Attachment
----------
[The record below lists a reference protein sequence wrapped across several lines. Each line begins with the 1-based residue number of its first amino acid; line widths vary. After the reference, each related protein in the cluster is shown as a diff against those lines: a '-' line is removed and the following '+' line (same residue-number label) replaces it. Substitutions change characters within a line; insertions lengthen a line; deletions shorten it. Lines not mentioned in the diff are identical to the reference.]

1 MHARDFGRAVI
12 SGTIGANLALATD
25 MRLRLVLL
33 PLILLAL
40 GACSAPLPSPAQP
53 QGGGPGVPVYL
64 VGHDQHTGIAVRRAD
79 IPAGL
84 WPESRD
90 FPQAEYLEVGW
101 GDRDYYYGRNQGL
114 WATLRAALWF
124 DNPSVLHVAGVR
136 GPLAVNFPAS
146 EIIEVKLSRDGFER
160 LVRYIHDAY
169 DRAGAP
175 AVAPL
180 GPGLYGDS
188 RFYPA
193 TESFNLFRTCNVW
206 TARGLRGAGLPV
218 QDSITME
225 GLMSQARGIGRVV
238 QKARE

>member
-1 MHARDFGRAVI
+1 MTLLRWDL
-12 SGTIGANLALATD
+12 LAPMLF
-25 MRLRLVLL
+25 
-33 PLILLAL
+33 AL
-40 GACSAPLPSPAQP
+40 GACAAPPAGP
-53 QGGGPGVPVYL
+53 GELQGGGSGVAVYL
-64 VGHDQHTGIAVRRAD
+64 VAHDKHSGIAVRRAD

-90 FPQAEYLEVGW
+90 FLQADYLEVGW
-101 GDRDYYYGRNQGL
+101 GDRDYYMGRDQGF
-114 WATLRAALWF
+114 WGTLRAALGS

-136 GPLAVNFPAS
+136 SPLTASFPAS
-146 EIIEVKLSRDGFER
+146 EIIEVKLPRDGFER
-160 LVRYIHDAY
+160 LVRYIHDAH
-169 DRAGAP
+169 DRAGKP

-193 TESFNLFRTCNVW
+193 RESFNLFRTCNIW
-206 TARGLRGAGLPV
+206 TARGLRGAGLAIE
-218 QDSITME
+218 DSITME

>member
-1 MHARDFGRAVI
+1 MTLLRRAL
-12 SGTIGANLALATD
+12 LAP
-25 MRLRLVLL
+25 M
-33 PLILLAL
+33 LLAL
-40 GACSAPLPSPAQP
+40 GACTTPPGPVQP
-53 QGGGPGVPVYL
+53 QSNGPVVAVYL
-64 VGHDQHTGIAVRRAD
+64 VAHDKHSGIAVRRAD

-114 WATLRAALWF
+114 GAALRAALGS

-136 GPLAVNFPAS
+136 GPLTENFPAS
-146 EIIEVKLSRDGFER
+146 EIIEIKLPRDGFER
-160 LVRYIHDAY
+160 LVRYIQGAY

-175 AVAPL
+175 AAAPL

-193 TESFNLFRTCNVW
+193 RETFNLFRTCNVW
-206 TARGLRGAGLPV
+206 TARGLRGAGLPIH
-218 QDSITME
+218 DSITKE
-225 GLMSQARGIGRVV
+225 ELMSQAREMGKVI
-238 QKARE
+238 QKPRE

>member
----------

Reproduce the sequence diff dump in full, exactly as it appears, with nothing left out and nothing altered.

[The record below lists a reference protein sequence wrapped across several lines. Each line begins with the 1-based residue number of its first amino acid; line widths vary. After the reference, each related protein in the cluster is shown as a diff against those lines: a '-' line is removed and the following '+' line (same residue-number label) replaces it. Substitutions change characters within a line; insertions lengthen a line; deletions shorten it. Lines not mentioned in the diff are identical to the reference.]

1 MHARDFGRAVI
12 SGTIGANLALATD
25 MRLRLVLL
33 PLILLAL
40 GACSAPLPSPAQP
53 QGGGPGVPVYL
64 VGHDQHTGIAVRRAD
79 IPAGL
84 WPESRD
90 FPQAEYLEVGW
101 GDRDYYYGRNQGL
114 WATLRAALWF
124 DNPSVLHVAGVR
136 GPLAVNFPAS
146 EIIEVKLSRDGFER
160 LVRYIHDAY
169 DRAGAP
175 AVAPL
180 GPGLYGDS
188 RFYPA
193 TESFNLFRTCNVW
206 TARGLRGAGLPV
218 QDSITME
225 GLMSQARGIGRVV
238 QKARE

>member
-1 MHARDFGRAVI
+1 MTLLRWDL
-12 SGTIGANLALATD
+12 LAPMLF
-25 MRLRLVLL
+25 
-33 PLILLAL
+33 AL
-40 GACSAPLPSPAQP
+40 GACAAPPAGP
-53 QGGGPGVPVYL
+53 GELQGGGSGVAVYL
-64 VGHDQHTGIAVRRAD
+64 VAHDKHSGIAVRRAD

-90 FPQAEYLEVGW
+90 FLQADYLEVGW
-101 GDRDYYYGRNQGL
+101 GDRDYYMGRDQGF
-114 WATLRAALWF
+114 WGTLRAALGS

-136 GPLAVNFPAS
+136 SPLTASFPAS
-146 EIIEVKLSRDGFER
+146 EIIEVKLPRDGFER
-160 LVRYIHDAY
+160 LVRYIHDAH
-169 DRAGAP
+169 DRAGKP

-193 TESFNLFRTCNVW
+193 RESFNLFRTCNIW
-206 TARGLRGAGLPV
+206 TARGLRGAGLAIE
-218 QDSITME
+218 DSITME

>member
-1 MHARDFGRAVI
+1 MTLLRRAL
-12 SGTIGANLALATD
+12 LAP
-25 MRLRLVLL
+25 M
-33 PLILLAL
+33 LLAL
-40 GACSAPLPSPAQP
+40 GACTTPPGPVQP
-53 QGGGPGVPVYL
+53 QSNGPVVAVYL
-64 VGHDQHTGIAVRRAD
+64 VAHDKHSGIAVRRAD

-114 WATLRAALWF
+114 GAALRAALGS

-136 GPLAVNFPAS
+136 GPLTENFPAS
-146 EIIEVKLSRDGFER
+146 EIIEIKLPRDGFER
-160 LVRYIHDAY
+160 LVRYIQGAY

-175 AVAPL
+175 AAAPL

-193 TESFNLFRTCNVW
+193 RETFNLFRTCNVW
-206 TARGLRGAGLPV
+206 TARGLRGAGLPIH
-218 QDSITME
+218 DSITKE
-225 GLMSQARGIGRVV
+225 ELMSQAREMGKVI
-238 QKARE
+238 QKPRE

>member